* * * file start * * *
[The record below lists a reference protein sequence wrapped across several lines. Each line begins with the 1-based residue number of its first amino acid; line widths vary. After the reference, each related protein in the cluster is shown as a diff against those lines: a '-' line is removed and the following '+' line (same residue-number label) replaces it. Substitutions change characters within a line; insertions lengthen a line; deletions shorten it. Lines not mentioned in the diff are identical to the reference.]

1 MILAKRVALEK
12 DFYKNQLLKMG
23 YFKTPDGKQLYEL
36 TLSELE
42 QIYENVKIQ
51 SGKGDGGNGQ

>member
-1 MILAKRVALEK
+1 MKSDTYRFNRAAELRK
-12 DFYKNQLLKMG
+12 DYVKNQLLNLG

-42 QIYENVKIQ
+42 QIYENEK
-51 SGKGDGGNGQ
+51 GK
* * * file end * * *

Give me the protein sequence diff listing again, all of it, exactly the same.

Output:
[The record below lists a reference protein sequence wrapped across several lines. Each line begins with the 1-based residue number of its first amino acid; line widths vary. After the reference, each related protein in the cluster is shown as a diff against those lines: a '-' line is removed and the following '+' line (same residue-number label) replaces it. Substitutions change characters within a line; insertions lengthen a line; deletions shorten it. Lines not mentioned in the diff are identical to the reference.]

1 MILAKRVALEK
12 DFYKNQLLKMG
23 YFKTPDGKQLYEL
36 TLSELE
42 QIYENVKIQ
51 SGKGDGGNGQ

>member
-1 MILAKRVALEK
+1 MKSDTYRFNRAAELRK
-12 DFYKNQLLKMG
+12 DYVKNQLLNLG

-42 QIYENVKIQ
+42 QIYENEK
-51 SGKGDGGNGQ
+51 GK